According to [17], the QR decomposition of the channel matrix \({{\mathbf {H}}} \in {\mathbb {C}^{M \times M}}\) needs \((8{M^3} + 6{M^2})\) flops. In the case \({\mathbf {H}}\in {\mathbb {C}}^{4 \times 4}\), this computation complexity is equivalent to 608 flops. Also, computational complexity required for calculations of Eqs. (9) (10) is equivalent to 120 flops and that of (15) to (21) is 50 flops. The remaining calculations equal to 30 flops. As a result, the total computational complexity required by the simple or adaptive STBC-CQ-PNC is 808 flops for each.

## 6 Performance evaluation

### 6.1 SER performance

In this section, we investigate the symbol error rate (SER) performance of the proposed STBC-CQ-PNC system. In our simulations, all nodes are equipped with two antennas and use the Alamouti STBC with the QPSK modulation for transmission. The channel is assumed flat slowly-varying Rayleigh fading.

Figure 2 compares the SER performance of the proposed scheme with other related MIMO-STBC schemes including the conventional soft network coding based on QR decomposition (Soft QR-NC), the MIMO-STBC-PNC [11] and the Alamouti two-way relaying scheme in [6]. The proposed two STBC-CQ-PNC schemes are clearly shown to outperform other schemes. Specifically, at \(\mathrm {SER}=10^{-3}\), the adaptive STBC-CQ-PNC scheme obtains an SNR gain of approximately 5.7 dB as compared with the scheme in [6] and 3.8 dB with the soft QR-NC. Compared with MIMO-STBC-PNC in [11], the proposed simple and adaptive STBC-CQ-PNC scheme achieves about 3.5 and 5.0 dB gain, respectively. The performance improvement compared with the MIMO-STBC-PNC in [11] can be attributed to the advantage of channel quantization. Since the MIMO-STBC-PNC scheme in [11] uses linear detection to estimate the sum-and-difference of the pair of transmitted symbols and then use either log-likelihood or selective combination to map them to the PNC encoded symbols, it can be considered a specific case of the STBC-CQ-PNC when \(L=1\) or \(L=-1\). Whereas, in the proposed scheme *L* is adaptively selected based on the channel coefficients as described in Sect. 3.2.

Figure 3 presents the SER performance of the proposed STBC-CQ-PNC schemes versus that of the simple CQ-PNC and the adaptive CQ-PNC in [3]. The proposed schemes are shown to achieve some improvement in SNR gain. Specifically, at \(\mathrm {SER}=10^{-3}\) the simple scheme achieves, respectively, about 3.0 and 2.5 dB gain as compared with the simple CQ-PNC and adaptive CQ-PNC in [3] while the adaptive scheme has better performance about 1.0 dB gain than the simple one. More SNR gain can be obtained at lower SER. It is noted that both our proposed adaptive and simple schemes use only a quantization step \(r_{11}\), while the CQ-PNC scheme in [3] uses two adaptive quantization steps \(r_{11}\) and \(\frac{{r_{11} }}{{1 + j}}\).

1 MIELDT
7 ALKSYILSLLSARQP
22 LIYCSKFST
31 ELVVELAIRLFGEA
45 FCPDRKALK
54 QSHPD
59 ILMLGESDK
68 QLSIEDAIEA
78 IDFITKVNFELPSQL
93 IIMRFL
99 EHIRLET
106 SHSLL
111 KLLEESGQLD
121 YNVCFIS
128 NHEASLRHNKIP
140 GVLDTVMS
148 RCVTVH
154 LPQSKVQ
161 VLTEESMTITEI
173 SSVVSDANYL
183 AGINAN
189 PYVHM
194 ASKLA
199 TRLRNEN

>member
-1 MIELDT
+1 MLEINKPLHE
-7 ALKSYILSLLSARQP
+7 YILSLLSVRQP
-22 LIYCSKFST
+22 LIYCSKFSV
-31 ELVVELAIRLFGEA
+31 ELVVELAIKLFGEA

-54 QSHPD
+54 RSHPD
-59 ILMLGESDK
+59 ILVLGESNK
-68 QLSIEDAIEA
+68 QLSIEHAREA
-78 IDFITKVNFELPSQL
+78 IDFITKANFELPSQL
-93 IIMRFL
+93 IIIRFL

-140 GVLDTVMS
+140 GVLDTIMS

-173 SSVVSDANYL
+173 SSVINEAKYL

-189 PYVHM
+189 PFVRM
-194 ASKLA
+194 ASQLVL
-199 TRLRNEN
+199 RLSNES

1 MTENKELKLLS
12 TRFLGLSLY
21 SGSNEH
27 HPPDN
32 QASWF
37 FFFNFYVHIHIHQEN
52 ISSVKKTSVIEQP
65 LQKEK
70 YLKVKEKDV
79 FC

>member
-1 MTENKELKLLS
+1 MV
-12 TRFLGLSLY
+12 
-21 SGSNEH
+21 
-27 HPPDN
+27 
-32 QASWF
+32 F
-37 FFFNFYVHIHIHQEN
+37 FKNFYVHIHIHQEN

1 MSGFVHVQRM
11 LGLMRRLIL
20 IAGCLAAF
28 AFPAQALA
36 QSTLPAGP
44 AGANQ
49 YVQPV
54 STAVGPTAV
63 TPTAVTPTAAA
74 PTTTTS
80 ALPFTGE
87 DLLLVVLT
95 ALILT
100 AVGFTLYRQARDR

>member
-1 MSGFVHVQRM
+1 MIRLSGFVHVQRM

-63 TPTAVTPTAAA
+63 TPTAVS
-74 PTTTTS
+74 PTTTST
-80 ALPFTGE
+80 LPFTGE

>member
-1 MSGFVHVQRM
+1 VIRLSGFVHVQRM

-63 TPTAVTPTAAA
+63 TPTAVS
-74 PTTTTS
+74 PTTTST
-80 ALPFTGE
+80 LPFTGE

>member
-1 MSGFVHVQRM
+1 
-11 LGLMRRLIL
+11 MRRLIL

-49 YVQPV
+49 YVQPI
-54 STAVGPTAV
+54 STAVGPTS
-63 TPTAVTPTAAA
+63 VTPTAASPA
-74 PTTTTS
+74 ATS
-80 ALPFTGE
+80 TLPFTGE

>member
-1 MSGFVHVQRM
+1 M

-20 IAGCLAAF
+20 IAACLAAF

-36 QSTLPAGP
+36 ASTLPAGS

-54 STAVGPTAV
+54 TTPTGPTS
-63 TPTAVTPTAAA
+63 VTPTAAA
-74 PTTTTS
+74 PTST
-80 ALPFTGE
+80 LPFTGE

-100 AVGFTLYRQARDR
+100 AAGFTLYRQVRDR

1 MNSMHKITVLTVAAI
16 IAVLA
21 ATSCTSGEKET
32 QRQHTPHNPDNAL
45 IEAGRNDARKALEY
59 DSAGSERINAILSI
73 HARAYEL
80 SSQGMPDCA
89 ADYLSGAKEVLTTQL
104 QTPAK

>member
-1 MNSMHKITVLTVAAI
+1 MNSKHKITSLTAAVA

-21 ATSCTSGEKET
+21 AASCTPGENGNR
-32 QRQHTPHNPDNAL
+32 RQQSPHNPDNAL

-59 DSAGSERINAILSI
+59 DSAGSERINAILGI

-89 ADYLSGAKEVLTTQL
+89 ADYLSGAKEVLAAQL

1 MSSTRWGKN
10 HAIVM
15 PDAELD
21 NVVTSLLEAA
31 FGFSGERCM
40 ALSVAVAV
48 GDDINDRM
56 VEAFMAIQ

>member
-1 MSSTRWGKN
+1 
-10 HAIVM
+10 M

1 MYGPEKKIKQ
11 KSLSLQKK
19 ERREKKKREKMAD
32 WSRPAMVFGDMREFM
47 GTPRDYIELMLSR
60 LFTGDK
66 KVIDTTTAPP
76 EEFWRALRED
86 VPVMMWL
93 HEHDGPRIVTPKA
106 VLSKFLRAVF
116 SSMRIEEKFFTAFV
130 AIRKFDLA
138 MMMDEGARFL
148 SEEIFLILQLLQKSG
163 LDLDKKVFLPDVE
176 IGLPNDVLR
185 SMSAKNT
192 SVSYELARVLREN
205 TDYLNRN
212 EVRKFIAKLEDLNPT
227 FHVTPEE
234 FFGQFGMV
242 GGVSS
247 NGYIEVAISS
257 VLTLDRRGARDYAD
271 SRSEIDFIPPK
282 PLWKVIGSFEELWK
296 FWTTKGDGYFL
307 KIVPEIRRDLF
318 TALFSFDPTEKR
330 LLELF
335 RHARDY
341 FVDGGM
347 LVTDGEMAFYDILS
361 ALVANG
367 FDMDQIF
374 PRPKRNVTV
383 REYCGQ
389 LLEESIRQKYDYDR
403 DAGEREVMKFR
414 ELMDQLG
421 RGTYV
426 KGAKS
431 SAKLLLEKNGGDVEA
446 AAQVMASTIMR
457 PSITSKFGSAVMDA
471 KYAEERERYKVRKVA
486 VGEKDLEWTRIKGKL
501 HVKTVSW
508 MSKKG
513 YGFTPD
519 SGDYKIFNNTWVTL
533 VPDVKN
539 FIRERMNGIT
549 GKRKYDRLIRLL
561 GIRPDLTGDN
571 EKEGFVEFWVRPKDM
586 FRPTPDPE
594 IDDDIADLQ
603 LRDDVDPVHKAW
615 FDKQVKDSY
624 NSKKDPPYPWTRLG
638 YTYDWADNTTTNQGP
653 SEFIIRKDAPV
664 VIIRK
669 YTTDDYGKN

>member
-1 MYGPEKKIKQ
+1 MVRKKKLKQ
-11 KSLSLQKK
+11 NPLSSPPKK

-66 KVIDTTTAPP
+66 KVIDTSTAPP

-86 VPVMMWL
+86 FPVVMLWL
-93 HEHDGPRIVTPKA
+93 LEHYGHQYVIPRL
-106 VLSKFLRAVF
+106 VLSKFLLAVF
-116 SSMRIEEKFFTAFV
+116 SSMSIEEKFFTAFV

Figures 4 and 5 illustrate the effectiveness of the proposed relay selection algorithm based on minimum residual interference power. We can see from the figures that the proposed relay selection algorithm improves the SER performance of both the schemes significantly as the number of relays increases. It is also clear that the proposed relay selection algorithm based on residual interference is more efficient than the MSE-based one in [11, 13]. At \(\mathrm {SER} = {10^{-4}}\), the performance gap between the MSE-based and the proposed algorithms is about 5 dB in SNR for both the simple and adaptive STBC-CQ-PNC systems.

### 6.2 Computational complexity comparison

The computational complexity due to processing at the relay node of all related schemes is tabulated in Table 1. Compared with the previous MIMO-STBC-PNC scheme in [11], our proposed schemes require significantly less complexity. The number of estimated flops is only one third that of the previous scheme. The proposed scheme needs approximately the same number of flops of the scheme in [6] and the soft QR-NC. However, in comparison with the two CQ-PNC schemes in [3], the proposed scheme requires four times more complexity.

## 7 Conclusions

In this paper, we have proposed an enhanced CQ-PNC scheme for two-way relay STBC systems in which all nodes employ multiple antennas. Thanks to the use of STBC the proposed scheme achieves significant performance improvement due to the inherent diversity gain. We have also proposed an adaptive scheme and relay selection algorithm based on the minimum residual interference power. The simulation results show that our proposed scheme outperforms all related schemes in terms of SER performance but at the cost of additional complexity.

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Nguyen, H.M., Tran, X.N., Pham, V.B. *et al.* Channel quantization-based physical-layer network coding for two-way relay STBC system.
*Vietnam J Comput Sci* **5**, 59–66 (2018). https://doi.org/10.1007/s40595-017-0101-9

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DOI: https://doi.org/10.1007/s40595-017-0101-9